The ferrous complex was hit on Friday 26th of November as the relief rally stalled then got infected with NU. Futures and steel were hammered:
The latest drip of data is all bad. Mysteel’s weekly indexes are crap:
Mid-November CISA output was terrible:
Capital Economics is forcing me to review my assessment of the usefulness of the Baltic Dry:
According to a new report by Capital Economics, the drop in the BDI is related to the recent plunge in the price of iron ore.
“Some commentators have pointed to the slump in the Baltic Dry Index as a sign that shipping bottlenecks are easing. But we think it is more a symptom of lower Chinese steel output and plunging iron ore prices,” said Capital Economics Chief Commodities Economist Caroline Bain.
“The decline in the BDI has not been mirrored in other shipping cost indices. Container shipping costs have dipped recently, but they remain historically very high.”
“For now, China’s iron ore imports have held up relatively well given the downturn in steel production, but stocks at ports are rising and we think it is just a matter of time before imports plunge,” said Bain.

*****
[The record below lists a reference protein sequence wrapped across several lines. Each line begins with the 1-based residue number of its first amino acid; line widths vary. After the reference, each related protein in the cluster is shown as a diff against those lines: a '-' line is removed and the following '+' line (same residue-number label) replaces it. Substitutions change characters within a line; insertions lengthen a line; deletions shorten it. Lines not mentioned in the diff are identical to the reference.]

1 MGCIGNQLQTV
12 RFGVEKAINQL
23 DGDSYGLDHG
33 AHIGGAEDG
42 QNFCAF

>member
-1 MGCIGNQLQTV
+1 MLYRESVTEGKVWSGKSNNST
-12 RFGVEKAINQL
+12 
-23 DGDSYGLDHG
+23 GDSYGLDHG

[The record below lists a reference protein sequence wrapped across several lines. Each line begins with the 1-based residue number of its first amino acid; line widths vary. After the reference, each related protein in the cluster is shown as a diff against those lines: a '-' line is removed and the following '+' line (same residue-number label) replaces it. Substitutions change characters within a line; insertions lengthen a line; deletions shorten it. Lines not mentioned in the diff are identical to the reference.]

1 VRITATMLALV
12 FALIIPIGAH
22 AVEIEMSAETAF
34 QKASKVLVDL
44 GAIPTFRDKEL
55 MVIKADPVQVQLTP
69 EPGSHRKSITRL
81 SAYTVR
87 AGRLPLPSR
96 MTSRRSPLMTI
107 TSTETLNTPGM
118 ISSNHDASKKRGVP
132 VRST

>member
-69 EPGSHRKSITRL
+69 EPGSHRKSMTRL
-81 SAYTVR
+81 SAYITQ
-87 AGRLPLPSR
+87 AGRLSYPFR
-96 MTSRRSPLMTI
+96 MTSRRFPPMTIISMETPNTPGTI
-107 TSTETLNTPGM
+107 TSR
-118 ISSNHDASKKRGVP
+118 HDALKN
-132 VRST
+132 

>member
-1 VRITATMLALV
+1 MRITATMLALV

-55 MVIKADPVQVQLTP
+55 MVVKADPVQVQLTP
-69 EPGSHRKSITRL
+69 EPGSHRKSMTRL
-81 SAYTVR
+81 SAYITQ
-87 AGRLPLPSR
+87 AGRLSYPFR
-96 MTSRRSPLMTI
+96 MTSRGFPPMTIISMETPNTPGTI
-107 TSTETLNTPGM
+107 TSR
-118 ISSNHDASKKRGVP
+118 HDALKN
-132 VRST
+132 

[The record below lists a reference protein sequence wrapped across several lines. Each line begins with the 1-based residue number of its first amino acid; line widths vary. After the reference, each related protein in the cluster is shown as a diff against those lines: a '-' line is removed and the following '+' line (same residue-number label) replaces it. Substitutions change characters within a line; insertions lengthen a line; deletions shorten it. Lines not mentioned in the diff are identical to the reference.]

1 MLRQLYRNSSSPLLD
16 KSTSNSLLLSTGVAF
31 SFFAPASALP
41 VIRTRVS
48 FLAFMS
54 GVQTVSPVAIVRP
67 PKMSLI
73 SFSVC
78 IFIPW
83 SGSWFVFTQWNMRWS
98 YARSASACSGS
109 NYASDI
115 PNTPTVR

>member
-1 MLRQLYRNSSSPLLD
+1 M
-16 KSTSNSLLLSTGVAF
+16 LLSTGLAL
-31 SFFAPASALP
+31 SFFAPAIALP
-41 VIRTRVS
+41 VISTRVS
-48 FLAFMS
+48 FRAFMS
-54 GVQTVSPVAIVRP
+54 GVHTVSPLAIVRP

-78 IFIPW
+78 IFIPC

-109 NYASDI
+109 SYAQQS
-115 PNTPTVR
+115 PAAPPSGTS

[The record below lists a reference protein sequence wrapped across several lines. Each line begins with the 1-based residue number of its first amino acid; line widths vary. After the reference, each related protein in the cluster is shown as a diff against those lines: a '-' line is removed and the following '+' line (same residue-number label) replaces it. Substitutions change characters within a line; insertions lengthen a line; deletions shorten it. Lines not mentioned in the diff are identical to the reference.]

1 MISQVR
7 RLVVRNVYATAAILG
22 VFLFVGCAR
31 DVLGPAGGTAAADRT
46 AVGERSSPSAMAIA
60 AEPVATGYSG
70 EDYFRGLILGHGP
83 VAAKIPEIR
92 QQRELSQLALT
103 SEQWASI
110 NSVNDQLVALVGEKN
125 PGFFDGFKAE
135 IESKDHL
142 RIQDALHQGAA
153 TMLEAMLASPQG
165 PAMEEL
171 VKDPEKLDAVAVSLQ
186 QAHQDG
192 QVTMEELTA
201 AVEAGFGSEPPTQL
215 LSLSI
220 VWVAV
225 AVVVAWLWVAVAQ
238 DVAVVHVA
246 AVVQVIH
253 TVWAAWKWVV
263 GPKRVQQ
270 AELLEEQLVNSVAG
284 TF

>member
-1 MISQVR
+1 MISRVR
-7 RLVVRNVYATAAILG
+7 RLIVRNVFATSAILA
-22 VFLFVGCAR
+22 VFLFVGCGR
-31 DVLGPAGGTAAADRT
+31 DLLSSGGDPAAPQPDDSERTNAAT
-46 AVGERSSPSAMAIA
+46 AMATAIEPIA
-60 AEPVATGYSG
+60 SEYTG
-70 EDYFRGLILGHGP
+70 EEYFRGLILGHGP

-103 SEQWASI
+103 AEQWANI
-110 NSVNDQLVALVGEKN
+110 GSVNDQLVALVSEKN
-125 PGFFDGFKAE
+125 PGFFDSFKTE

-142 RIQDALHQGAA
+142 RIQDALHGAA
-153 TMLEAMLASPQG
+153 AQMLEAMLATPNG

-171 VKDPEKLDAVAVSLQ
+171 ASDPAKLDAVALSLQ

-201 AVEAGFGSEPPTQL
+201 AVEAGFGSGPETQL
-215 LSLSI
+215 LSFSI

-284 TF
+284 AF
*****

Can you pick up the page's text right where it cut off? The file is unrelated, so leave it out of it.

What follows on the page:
If it were not for the energy shock that has suspended 120mt of scrap steel output, this range of terrible data suggests that iron ore would already be trading under $50.
On that front, the Chinese coal market tightened slightly last week but remains in fine health:
Thermal coal futures were hammered in China and on seaborne futures markets Friday in line with the NU crash. The correction has already dropped steel prices sharply and now cement is joining in:
China’s cement prices have declined significantly in November and central China’s Hubei province and south Guangdong province led the drops, with prices in the regions sliding by a total of over 100 yuan per tonne from the recent peak due to sluggish demand and falling coal prices, according to the state broadcaster CCTV.
The drop in cement prices was partly due to sluggish demand. A cement dealer said that due to the cooling housing market, new construction starts have been weak and “many companies that we usually supply cement to are not having new projects, mostly still doing last year’s old projects.”
The falling cement prices are also due to declining prices of coal, an important material for cement production, said industry insiders. Producing one tonne of cement consumes about 100 kg of thermal coal, therefore when thermal coal prices drops 100 yuan per tonne, cement cost will fall by 10 yuan per tonne, they said.
Recent slumping thermal coal prices significantly lower cement production costs, they said.
According to industry information provider ccement.cn, cement prices have dropped by more than 100 yuan per tonne in the this round of decline after coal prices tumbled.
We may have to wait for winter to end for the crisis to fully manifest in the resumption of Chinese scrap steel output but when it does iron ore and coking coal are still going to the slaughterhouse.